Just over a week after Supreme Court Justice Ruth Bader Ginsburg's death, President Donald Trump announced his Supreme Court nominee, Amy Coney Barrett, as her potential replacement. The announcement came on Saturday, Sept. 26, and the decision to move forward with replacing Justice Ginsburg remains a controversial choice so close to the presidential election. Here's what to know about Trump's latest Supreme Court nominee — and what happens next.
Supreme Court Justice Ruth Bader Ginsburg (RBG) died on Friday, Sept. 18, due to complications from metastatic pancreatic cancer, which left an open seat on the Supreme Court. On Monday, Sept. 21, Trump told Fox & Friends he would announce a Supreme Court nominee soon after the funeral services on "Friday" or "Saturday."
As promised, Trump announced Barrett as his nominee on Saturday. Prior to the live announcement, several media outlets reported Barrett would be Trump's likely pick. Barrett, 48, is currently on the U.S. 7th Circuit Court of Appeals, to which she was appointed (by Trump) in 2017, and is known for her conservative record on major political issues including abortion, gun rights, immigration, and more. The former University of Notre Dame law professor was introduced by Trump in a White House live-stream, and spoke a few words about her nomination and commemorated Ruth Bader Ginsburg in her speech. Watch the full announcement video below.
Even as Trump speeds this process along, you can still expect the time from nomination to a confirmation, rejection, or withdrawal, to average around 25 days, according to The New York Times. The longest it's ever taken the Senate to confirm a nominee is 125 days — in recent years, the average time between the announcement of a nominee and a final vote is just about 70 days, per the Congressional Research Service. Following nomination, the nominee must answer an elaborate questionnaire, which is often "hundreds of pages long," per the Times. Then, there are background checks, private meetings with senators, a "mock questioning" board, and public confirmation hearings, which last about three to four days.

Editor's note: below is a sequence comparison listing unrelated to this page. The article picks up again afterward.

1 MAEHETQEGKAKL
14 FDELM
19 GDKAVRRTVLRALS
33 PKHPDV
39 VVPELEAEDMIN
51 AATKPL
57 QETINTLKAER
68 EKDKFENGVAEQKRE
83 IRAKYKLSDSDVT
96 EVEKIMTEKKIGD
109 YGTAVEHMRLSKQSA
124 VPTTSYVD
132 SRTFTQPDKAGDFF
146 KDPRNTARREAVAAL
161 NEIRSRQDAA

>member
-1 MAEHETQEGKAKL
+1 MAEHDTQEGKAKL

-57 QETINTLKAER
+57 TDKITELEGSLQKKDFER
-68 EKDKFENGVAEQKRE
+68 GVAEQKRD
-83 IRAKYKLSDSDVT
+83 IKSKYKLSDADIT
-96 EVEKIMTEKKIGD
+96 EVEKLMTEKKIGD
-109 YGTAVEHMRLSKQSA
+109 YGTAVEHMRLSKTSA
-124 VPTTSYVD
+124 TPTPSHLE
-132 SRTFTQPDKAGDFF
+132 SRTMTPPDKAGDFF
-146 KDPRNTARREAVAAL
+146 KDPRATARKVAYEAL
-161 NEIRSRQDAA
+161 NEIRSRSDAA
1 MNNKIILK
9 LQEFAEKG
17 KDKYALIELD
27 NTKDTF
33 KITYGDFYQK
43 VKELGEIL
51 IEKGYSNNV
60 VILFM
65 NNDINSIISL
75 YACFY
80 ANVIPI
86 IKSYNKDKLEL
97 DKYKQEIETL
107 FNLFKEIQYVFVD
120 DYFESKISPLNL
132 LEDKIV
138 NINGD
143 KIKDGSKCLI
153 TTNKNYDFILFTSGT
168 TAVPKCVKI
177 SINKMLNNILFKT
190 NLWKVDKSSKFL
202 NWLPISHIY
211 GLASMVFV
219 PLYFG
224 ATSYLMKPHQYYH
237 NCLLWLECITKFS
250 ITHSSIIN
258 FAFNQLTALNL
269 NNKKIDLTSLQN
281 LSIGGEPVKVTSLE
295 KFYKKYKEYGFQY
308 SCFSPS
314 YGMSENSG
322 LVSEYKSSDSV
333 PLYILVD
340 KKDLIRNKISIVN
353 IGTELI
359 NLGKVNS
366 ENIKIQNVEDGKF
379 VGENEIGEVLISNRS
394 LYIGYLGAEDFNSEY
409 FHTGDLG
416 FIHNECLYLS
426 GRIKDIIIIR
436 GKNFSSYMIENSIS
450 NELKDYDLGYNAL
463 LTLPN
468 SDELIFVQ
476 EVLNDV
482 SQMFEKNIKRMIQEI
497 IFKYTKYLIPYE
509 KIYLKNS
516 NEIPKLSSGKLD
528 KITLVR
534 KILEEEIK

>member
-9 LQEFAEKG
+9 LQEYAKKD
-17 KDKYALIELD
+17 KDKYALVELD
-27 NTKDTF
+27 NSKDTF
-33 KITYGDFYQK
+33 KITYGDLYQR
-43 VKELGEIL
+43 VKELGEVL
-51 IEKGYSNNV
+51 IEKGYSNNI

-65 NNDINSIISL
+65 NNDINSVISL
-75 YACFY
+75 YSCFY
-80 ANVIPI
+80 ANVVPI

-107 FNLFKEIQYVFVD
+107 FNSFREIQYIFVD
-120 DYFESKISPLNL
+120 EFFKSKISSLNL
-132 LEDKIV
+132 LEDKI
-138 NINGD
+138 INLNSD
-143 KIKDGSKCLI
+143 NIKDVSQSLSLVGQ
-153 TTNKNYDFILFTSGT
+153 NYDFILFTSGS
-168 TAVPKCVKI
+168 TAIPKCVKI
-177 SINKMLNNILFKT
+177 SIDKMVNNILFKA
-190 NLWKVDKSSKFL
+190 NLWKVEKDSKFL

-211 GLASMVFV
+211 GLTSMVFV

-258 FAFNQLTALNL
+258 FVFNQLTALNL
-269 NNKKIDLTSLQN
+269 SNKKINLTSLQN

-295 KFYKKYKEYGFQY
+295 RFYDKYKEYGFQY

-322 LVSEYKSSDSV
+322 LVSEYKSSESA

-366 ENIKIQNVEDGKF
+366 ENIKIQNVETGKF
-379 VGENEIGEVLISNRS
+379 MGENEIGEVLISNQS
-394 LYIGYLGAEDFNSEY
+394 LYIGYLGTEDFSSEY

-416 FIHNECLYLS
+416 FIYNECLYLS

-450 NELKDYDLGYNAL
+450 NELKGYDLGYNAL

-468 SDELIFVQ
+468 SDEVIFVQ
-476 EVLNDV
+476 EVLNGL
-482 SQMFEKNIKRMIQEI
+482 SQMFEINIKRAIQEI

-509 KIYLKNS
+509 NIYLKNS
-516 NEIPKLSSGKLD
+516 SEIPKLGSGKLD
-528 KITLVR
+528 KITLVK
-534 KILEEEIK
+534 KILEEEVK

The second to last step is when the Judiciary Committee refers the nominee to the full Senate, favorably, unfavorably, or without recommendation. Finally, Senate must have a majority vote to appoint the nominee to the Supreme Court.
For Barrett, this process started almost immediately after the news of Ginsburg's death, when Senate Majority Leader Mitch McConnell put out a memo saying he planned to hold a vote — four years after he blocked President Barack Obama's nominee Merrick Garland in 2016, in the name of preserving that power for the next president. Garland was nominated to replace Justice Antonin Scalia, who died in February of that year. At the time, Election Day was still nine months away, and McConnell and other Republican senators refused to vote on Obama's nominee. The spot was later filled by President Trump's nominee, Supreme Court Justice Neil Gorsuch.
Cut to 2020, and Democrats are asking GOP senators to abide by their own precedent. As of publication on Sept. 26, only two senators, Sen. Susan Collins of Maine and Sen. Lisa Murkowski of Alaska, have said they would reserve this seat for the winner of the 2020 election. Trump's Sept. 26 announcement marks his third Supreme Court nomination, as he previously nominated Brett Kavanaugh in 2018 and Neil Gorsuch in 2017.
The next step is for Barrett to receive a hearing and possibly be confirmed by the Senate, which will likely be a turbulent process.